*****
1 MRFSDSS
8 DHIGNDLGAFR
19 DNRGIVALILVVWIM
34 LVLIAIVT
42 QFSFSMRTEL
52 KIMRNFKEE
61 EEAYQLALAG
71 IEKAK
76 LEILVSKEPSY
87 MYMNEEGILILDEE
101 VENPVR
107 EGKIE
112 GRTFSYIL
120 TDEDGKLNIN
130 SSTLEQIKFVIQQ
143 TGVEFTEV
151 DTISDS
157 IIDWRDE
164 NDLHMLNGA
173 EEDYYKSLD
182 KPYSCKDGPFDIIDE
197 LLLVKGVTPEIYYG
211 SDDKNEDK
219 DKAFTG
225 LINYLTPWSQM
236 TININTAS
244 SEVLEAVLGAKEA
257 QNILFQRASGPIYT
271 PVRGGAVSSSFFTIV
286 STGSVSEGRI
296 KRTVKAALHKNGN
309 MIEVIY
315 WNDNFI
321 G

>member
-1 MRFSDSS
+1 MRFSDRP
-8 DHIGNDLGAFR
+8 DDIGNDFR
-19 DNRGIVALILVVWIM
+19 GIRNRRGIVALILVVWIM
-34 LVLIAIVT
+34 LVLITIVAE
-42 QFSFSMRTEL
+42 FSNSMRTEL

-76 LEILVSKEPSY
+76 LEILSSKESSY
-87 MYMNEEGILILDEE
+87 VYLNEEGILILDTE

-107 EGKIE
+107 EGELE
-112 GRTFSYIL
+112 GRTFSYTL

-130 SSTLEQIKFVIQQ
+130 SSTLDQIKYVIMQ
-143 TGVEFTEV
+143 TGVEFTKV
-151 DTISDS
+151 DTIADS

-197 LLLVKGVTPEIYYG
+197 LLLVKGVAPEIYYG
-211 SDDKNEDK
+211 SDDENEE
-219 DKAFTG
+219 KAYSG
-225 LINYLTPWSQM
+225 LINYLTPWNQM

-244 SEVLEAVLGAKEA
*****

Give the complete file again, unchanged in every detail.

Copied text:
1 MRFSDSS
8 DHIGNDLGAFR
19 DNRGIVALILVVWIM
34 LVLIAIVT
42 QFSFSMRTEL
52 KIMRNFKEE
61 EEAYQLALAG
71 IEKAK
76 LEILVSKEPSY
87 MYMNEEGILILDEE
101 VENPVR
107 EGKIE
112 GRTFSYIL
120 TDEDGKLNIN
130 SSTLEQIKFVIQQ
143 TGVEFTEV
151 DTISDS
157 IIDWRDE
164 NDLHMLNGA
173 EEDYYKSLD
182 KPYSCKDGPFDIIDE
197 LLLVKGVTPEIYYG
211 SDDKNEDK
219 DKAFTG
225 LINYLTPWSQM
236 TININTAS
244 SEVLEAVLGAKEA
257 QNILFQRASGPIYT
271 PVRGGAVSSSFFTIV
286 STGSVSEGRI
296 KRTVKAALHKNGN
309 MIEVIY
315 WNDNFI
321 G

>member
-1 MRFSDSS
+1 MRFSDRP
-8 DHIGNDLGAFR
+8 DDIGNDFR
-19 DNRGIVALILVVWIM
+19 GIRNRRGIVALILVVWIM
-34 LVLIAIVT
+34 LVLITIVAE
-42 QFSFSMRTEL
+42 FSNSMRTEL

-76 LEILVSKEPSY
+76 LEILSSKESSY
-87 MYMNEEGILILDEE
+87 VYLNEEGILILDTE

-107 EGKIE
+107 EGELE
-112 GRTFSYIL
+112 GRTFSYTL

-130 SSTLEQIKFVIQQ
+130 SSTLDQIKYVIMQ
-143 TGVEFTEV
+143 TGVEFTKV
-151 DTISDS
+151 DTIADS

-197 LLLVKGVTPEIYYG
+197 LLLVKGVAPEIYYG
-211 SDDKNEDK
+211 SDDENEE
-219 DKAFTG
+219 KAYSG
-225 LINYLTPWSQM
+225 LINYLTPWNQM

-244 SEVLEAVLGAKEA